The Military Man – My Father

Lost for wise and fair words as I struggle sadly trying hard to understand,
This five-foot-four, striking, but mostly drunk this lonely military man.

Before his sixteenth birthday, he took off to the horrid deadly Korean war,
Crippled was this young soldier inside and out as the memories still tore.

Dad, would pick up the dead and make ice-cream at night for the men,
A hardened shell he was, the war now over, when they casually did send,
Him back home, and for this once little girl, the outcome would be grim.

I never knew my father except when drunk, he would yell and often talk,
He beat me, tied up mom, and slept outside when he could no longer walk.

Calling to me one day while I played in the woods he shot his gun at me,
Afraid for my life to a neighbor’s barn shaking and afraid I did quickly flee.

The monster lived inside of him daily rotting away all that was the good,
But it could not stop my love for this man whom in uniform once stood,
In another life, I dream, this man I love would be the father that he should.

As he lay in a coma, a tender kiss I put on his head as I whispered to him,
I love you daddy, and forgive you, for the beautiful life that could have been.

Although I never got to know my father the way I would have liked to, I loved him nonetheless. He did join the Army before he was sixteen. War is a horrible thing, and he saw things no one that young should ever have to hold on too. His alcoholism made my life frightening, and my childhood a nightmare. He suffered from panic attacks and became agoraphobic, which I must push myself daily to avoid. His alcoholism would allow him to go places and do things he otherwise might never have done. I am proud of the service of more than twenty years my father gave to our Country. Even though my father rarely spoke to me, I know he would have given up his life to save mine or the life of his granddaughter! Rest in peace my father, my hero, and a man that did believe in God. I will see you again in Heaven.
JKC 7/22

13 thoughts on “The Military Man – My Father

  1. I didn’t have a military father nor did I serve. I can’t imagine life after going through something like your father did, especially when the likely advice from would-be therapists would be to “grin and bear it”, “suck it up” or “move on”. It’s no wonder he drank!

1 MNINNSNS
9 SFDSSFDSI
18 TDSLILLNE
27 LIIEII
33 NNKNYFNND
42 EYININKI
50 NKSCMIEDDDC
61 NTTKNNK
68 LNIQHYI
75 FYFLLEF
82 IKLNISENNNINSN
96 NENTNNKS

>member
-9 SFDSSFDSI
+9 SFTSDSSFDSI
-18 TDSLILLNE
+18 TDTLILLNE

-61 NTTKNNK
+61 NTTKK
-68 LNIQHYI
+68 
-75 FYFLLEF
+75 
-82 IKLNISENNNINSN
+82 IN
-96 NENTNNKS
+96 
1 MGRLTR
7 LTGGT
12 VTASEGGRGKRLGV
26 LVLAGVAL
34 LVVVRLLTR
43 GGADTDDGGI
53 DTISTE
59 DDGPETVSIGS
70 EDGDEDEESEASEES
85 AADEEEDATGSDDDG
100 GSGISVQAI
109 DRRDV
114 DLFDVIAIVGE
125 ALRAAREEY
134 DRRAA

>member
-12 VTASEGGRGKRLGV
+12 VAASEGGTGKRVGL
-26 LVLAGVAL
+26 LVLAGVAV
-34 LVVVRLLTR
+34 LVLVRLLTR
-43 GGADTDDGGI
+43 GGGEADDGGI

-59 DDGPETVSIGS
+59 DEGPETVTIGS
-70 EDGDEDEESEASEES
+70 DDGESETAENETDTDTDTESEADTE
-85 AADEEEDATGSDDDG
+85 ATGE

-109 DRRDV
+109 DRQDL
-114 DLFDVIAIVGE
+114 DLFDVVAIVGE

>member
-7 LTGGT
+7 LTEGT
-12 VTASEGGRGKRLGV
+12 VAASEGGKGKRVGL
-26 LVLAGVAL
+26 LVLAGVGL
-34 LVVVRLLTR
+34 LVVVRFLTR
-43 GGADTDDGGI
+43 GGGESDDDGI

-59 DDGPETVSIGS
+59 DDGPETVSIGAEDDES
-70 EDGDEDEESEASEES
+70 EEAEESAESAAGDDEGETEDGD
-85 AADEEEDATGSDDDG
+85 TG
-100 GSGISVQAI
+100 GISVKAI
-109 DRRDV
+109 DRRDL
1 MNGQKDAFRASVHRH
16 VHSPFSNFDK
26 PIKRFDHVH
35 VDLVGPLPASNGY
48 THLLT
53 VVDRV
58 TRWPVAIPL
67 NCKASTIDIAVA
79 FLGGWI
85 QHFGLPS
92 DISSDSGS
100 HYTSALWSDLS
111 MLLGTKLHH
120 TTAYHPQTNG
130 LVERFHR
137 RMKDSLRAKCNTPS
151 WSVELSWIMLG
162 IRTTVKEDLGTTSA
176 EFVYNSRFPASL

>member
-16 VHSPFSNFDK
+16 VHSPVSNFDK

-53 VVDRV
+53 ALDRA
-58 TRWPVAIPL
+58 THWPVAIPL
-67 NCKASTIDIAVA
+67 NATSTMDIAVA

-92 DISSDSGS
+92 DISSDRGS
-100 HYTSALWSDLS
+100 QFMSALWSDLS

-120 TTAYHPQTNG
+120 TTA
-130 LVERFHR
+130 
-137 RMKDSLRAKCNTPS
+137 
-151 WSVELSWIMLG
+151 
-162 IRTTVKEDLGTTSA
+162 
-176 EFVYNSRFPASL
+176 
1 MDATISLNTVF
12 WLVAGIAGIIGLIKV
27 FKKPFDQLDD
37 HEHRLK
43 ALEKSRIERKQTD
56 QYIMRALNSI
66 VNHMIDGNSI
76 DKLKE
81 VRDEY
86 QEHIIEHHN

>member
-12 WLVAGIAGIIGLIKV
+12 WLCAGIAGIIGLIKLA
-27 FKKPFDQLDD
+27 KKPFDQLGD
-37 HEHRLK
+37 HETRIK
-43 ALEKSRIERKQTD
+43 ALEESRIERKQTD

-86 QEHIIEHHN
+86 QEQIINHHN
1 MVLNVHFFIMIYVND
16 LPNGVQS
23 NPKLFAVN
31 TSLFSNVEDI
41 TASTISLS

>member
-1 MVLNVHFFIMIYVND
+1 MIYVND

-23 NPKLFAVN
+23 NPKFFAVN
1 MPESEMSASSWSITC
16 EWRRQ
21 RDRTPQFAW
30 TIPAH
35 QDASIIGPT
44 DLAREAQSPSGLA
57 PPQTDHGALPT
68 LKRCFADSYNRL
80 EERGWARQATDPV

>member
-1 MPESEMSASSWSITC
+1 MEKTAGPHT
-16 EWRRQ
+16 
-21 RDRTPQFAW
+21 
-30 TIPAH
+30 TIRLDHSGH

Beautifully expressed – thanks for sharing!

    1. Jess thank you so much for your heartfelt comment. I feel bad, I usually don’t get comments so forgive me for taking so long to see this. Your comment means a lot to me because of the relatability I find in almost everything you write and how it moves me. I was also out of town so again thank you not only for being so sweet to comment but for always posting your beautiful work which deeply touches me. Love Joni

  2. You have freed yourself by forgiving…I praise God for giving you strength to endure and wisdom to understand. May your honest sharing be a comfort to others Joni. <3

    1. Thank you so much my friend. I know I will see both my parents in heaven. They were just very sick. They taught me about God and his Son, Jesus. Love Ya Joni

  3. War is no place for any descent person. It destroys the minds of many. They hold within them the pain of what the saw and endured. My father rarely spoke of his time in WWII but after his stroke playing with my son’s toy guns he would cry and shout no guns no guns. My Son’s friend about 20 yrs old in the British Arm had a second tour in Iraq when he came back he had to see a military psychiatrist due to the things he saw and was expected to do, it was destroying his mind. I can understand how your father suffered and how his pain went into his family life. Bless you Joni have a great day.

    1. Thank you so much for your long and thoughtful comment. You are so right war is no place for anyone. That is a sad story about your father, I am sorry that anyone has to face combat. I am certain that my poor fathers experience in the Korean War did damage that could never be repaired. I am sure his fellow soldiers realized he was way too young to be in the service. They probably gave him the duties they did to try and protect him but how could you ever get over clearing the field of bodies after battle. The war in Iraq is so brutal. May God bless this young man and I pray your father is at peace now. I hope you have a blessed weekend. Love you Joni ❤️❤️

  4. A profoundly moving portrait, Joni. You capture precisely the feelings of all abused children. Though we may be tormented by parents who ought to love us, our love for them does not cease. We simply long for what might have been. <3

    1. Oh Anna thank you so much for this comment. That is exactly what I was trying to portray here. I am so glad you read this as I think many people don’t understand how I could write such a thing. Yes, especially when I am feeling tragically sad about the state of my sisters (I am one out of four girls – 3 of which were 13 months apart). Because I was so very close to God he held me in his lap. You and I are such survivors. God bless you and my prayers are still coming forward for your family. Love you bunches Anna 🤗❤️💕🙏🙏

  5. Many who never experienced abuse view the love abuse survivors retain for their abusers as a sign of weakness. It is not that. It is proof that love is stronger than hate. With love, A. <3

    1. Oh Anna that is so true and we don’t have to feel ashamed as we did as children. We can hold our shoulders high and love and forgive. Have a blessed week. Love ❤️ J

Leave a Reply